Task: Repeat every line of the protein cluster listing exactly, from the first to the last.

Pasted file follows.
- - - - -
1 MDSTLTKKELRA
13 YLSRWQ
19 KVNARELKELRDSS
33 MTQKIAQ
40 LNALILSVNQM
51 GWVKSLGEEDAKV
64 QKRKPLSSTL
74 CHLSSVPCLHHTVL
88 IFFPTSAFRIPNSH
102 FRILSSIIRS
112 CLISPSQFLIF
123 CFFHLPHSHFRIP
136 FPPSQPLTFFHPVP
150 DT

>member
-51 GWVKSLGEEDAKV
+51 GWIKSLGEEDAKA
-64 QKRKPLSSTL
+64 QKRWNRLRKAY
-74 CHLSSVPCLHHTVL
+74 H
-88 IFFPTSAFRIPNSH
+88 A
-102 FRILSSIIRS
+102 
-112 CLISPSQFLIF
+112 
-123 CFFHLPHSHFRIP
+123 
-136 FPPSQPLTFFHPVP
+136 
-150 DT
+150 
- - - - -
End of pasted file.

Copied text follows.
1 MDSTLTKKELRA
13 YLSRWQ
19 KVNARELKELRDSS
33 MTQKIAQ
40 LNALILSVNQM
51 GWVKSLGEEDAKV
64 QKRKPLSSTL
74 CHLSSVPCLHHTVL
88 IFFPTSAFRIPNSH
102 FRILSSIIRS
112 CLISPSQFLIF
123 CFFHLPHSHFRIP
136 FPPSQPLTFFHPVP
150 DT

>member
-51 GWVKSLGEEDAKV
+51 GWIKSLGEEDAKA
-64 QKRKPLSSTL
+64 QKRWNRLRKAY
-74 CHLSSVPCLHHTVL
+74 H
-88 IFFPTSAFRIPNSH
+88 A
-102 FRILSSIIRS
+102 
-112 CLISPSQFLIF
+112 
-123 CFFHLPHSHFRIP
+123 
-136 FPPSQPLTFFHPVP
+136 
-150 DT
+150 